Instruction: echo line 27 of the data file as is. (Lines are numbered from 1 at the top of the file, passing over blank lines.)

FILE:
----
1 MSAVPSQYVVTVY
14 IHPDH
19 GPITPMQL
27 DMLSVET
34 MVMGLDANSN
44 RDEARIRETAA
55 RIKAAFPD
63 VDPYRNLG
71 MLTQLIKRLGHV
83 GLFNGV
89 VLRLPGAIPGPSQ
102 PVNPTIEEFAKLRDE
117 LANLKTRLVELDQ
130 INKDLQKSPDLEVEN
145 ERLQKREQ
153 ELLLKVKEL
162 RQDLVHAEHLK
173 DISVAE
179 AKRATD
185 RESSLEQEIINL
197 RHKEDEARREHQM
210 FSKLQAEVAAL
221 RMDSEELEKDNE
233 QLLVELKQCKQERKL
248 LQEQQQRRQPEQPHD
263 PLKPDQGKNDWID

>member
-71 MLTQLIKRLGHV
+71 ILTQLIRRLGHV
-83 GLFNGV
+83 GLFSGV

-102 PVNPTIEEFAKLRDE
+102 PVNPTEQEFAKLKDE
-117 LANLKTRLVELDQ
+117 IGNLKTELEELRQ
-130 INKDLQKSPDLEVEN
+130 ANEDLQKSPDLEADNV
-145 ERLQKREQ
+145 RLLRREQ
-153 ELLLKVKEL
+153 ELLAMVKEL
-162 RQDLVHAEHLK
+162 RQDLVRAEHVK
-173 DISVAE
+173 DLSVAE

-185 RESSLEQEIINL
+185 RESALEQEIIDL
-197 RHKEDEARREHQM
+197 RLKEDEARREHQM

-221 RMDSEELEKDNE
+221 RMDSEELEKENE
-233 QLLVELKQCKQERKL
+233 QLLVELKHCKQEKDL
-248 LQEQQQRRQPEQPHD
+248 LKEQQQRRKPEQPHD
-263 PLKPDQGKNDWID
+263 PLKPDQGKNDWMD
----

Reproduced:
>member